The first ferry designed and built for the newly established New Bedford, Woods Hole, Martha’s Vineyard, and Nantucket Steamship Authority (SSA), the motor vessel Islander entered service in 1950. For the next 57 years, it operated almost exclusively on the 6-mile route between Woods Hole and Vineyard Haven, making multiple round trips a day with up to 48 cars and nearly 800 passengers on each one.
The Islander was the first Island ferry to be powered by diesel rather than steam, and the second (after the aging Hudson River train ferry Hackensack, which the SSA operated as a stopgap in 1947-1949) to use a “roll-on/roll-off” design with doors at each end. This configuration, which allowed Islander to carry tractor-trailer trucks, revolutionized the transportation of consumer goods to the Island. It streamlined the supply chain for Island merchants, but placed Island cranberry growers and dairy farmers in direct competition with mainland companies like Ocean Spray and H. P. Hood, all but forcing them out of business.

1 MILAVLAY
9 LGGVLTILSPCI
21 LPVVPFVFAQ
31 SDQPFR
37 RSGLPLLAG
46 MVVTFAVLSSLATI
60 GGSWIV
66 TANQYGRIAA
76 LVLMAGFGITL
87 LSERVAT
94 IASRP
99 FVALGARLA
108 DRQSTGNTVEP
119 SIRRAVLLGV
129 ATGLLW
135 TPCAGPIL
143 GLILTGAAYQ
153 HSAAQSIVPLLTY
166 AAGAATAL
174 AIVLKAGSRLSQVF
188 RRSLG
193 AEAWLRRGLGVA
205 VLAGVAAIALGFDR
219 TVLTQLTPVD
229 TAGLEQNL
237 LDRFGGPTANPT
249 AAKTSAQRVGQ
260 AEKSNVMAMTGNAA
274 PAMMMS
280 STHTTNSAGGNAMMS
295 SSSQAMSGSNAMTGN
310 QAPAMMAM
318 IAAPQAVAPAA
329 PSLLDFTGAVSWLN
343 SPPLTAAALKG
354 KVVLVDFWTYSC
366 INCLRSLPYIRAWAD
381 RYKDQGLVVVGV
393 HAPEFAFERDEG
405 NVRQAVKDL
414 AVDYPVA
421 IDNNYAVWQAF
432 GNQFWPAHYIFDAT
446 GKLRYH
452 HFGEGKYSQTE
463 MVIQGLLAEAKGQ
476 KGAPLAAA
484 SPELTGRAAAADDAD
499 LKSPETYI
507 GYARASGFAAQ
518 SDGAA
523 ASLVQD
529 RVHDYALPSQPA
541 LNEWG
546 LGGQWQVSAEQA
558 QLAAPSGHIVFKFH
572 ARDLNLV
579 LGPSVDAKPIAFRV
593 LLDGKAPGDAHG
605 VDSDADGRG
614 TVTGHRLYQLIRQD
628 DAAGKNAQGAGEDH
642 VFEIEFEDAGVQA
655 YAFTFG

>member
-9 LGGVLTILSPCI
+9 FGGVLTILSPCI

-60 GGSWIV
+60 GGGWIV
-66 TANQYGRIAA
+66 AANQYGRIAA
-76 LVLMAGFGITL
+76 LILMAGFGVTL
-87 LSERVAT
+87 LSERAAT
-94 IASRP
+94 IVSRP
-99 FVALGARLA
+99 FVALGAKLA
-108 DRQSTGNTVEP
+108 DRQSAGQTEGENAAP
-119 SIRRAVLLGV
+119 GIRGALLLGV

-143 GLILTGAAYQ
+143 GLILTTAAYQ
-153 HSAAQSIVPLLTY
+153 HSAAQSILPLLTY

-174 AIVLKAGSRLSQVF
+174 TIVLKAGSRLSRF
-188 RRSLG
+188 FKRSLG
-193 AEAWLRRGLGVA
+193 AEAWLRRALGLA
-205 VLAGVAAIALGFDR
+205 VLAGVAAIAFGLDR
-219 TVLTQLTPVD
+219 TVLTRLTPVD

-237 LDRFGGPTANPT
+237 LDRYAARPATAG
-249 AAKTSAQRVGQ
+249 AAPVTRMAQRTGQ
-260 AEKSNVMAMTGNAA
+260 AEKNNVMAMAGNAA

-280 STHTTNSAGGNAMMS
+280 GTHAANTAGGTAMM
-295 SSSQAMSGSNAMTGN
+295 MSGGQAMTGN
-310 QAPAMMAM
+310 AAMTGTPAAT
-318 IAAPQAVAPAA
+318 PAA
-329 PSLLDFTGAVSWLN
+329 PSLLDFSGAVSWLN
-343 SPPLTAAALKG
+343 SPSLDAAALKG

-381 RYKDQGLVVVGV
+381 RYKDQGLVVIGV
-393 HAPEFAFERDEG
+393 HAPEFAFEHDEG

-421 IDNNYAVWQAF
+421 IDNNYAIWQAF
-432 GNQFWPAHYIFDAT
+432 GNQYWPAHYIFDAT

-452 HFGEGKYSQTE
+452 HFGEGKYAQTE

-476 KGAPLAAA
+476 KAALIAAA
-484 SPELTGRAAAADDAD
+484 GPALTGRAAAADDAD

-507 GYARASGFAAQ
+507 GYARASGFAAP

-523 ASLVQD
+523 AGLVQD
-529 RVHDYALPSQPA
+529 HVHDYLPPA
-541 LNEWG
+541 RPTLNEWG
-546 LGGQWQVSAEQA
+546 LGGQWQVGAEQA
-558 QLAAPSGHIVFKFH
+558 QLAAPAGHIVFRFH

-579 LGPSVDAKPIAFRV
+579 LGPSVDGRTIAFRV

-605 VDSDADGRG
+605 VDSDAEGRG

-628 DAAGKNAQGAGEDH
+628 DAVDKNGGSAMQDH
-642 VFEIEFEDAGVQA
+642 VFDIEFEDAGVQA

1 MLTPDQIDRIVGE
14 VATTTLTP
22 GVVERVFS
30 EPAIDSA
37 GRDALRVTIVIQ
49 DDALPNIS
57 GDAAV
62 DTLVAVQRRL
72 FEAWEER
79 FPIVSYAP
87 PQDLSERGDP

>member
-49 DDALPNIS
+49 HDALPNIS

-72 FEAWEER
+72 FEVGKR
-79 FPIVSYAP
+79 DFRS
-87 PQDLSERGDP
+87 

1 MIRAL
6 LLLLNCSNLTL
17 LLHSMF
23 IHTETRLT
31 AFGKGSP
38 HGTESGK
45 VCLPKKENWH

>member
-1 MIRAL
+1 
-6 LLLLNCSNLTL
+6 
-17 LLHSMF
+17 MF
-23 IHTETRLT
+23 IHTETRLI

An ugly duckling when viewed alongside the graceful steamers of the 1920s (like the Nobska), the Islander became a sentimental favorite of Island residents and visitors. Whenever the SSA announces plans to build a new ferry, a chorus of “give us another Islander” rises in response.
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|Thematic Collection||100 Years, 100 Stories: Getting Here|